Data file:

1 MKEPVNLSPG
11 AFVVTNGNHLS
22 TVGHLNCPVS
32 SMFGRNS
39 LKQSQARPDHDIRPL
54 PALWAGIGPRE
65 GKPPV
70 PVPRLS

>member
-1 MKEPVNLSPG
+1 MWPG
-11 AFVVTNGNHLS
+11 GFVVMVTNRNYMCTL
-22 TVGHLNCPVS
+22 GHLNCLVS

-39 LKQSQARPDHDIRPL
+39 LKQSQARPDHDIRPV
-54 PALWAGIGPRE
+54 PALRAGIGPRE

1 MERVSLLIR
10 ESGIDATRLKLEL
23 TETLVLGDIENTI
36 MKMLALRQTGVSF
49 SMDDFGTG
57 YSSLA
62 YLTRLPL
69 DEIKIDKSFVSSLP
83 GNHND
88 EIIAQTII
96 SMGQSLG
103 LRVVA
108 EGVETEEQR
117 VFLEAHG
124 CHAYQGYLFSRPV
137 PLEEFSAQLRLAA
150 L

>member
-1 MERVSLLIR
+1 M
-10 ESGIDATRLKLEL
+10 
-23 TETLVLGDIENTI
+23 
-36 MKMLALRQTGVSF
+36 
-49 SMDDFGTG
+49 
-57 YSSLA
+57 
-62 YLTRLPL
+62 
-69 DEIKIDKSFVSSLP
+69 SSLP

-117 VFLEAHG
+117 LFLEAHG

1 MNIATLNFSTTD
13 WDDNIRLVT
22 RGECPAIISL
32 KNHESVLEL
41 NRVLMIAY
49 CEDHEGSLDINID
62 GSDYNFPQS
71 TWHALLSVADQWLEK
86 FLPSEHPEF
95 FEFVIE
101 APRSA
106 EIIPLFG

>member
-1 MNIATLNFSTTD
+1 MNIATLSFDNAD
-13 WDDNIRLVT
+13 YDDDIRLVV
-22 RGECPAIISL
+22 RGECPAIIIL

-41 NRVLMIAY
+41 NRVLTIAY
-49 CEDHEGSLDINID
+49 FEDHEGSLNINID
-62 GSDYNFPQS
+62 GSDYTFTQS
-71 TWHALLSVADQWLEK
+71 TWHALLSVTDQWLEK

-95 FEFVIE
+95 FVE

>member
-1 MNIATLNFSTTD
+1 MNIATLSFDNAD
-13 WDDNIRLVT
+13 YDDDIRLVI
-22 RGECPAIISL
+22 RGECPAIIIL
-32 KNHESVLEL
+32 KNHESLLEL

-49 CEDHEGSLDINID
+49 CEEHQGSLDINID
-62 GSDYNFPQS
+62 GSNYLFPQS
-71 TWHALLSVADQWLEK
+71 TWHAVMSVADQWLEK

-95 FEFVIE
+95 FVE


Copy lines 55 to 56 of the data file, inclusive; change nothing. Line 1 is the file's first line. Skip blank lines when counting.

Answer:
+117 LFLEAHG

1 MNIATLNFSTTD